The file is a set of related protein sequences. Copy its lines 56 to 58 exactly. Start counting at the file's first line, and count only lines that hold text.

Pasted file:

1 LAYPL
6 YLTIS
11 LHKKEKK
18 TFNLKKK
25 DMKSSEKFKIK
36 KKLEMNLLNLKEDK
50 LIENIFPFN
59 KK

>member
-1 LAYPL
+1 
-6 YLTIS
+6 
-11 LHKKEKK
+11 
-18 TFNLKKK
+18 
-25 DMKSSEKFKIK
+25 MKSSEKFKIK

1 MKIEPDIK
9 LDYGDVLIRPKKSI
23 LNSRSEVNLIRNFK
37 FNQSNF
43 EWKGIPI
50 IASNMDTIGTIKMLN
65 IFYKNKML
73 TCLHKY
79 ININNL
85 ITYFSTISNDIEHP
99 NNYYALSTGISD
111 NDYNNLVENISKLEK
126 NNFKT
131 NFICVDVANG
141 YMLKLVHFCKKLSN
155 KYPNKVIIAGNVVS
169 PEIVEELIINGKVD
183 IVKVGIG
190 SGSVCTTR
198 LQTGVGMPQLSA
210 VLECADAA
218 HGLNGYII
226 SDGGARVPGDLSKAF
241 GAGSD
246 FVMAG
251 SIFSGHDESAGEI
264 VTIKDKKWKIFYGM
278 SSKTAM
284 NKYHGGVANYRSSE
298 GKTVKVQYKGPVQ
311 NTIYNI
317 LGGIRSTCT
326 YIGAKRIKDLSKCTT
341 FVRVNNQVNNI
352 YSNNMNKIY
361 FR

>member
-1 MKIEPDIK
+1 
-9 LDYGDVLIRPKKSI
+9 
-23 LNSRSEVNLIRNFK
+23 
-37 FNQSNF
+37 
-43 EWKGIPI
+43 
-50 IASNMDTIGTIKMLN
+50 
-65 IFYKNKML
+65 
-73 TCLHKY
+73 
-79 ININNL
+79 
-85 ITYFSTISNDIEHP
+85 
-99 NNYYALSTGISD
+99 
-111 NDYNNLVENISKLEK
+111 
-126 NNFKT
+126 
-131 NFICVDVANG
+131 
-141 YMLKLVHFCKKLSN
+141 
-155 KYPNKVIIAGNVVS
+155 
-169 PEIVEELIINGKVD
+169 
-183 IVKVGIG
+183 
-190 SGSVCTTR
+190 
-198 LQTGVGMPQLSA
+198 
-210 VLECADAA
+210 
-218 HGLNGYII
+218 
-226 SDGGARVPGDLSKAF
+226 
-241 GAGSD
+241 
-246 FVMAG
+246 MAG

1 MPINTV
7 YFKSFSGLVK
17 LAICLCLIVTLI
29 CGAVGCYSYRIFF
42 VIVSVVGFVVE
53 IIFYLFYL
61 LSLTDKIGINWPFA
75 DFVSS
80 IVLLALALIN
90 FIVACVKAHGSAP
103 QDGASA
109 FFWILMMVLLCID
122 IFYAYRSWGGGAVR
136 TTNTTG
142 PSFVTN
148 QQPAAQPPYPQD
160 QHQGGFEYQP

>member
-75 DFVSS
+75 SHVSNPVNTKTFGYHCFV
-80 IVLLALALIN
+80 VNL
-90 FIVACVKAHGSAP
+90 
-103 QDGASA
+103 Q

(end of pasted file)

>member
-1 MKIEPDIK
+1 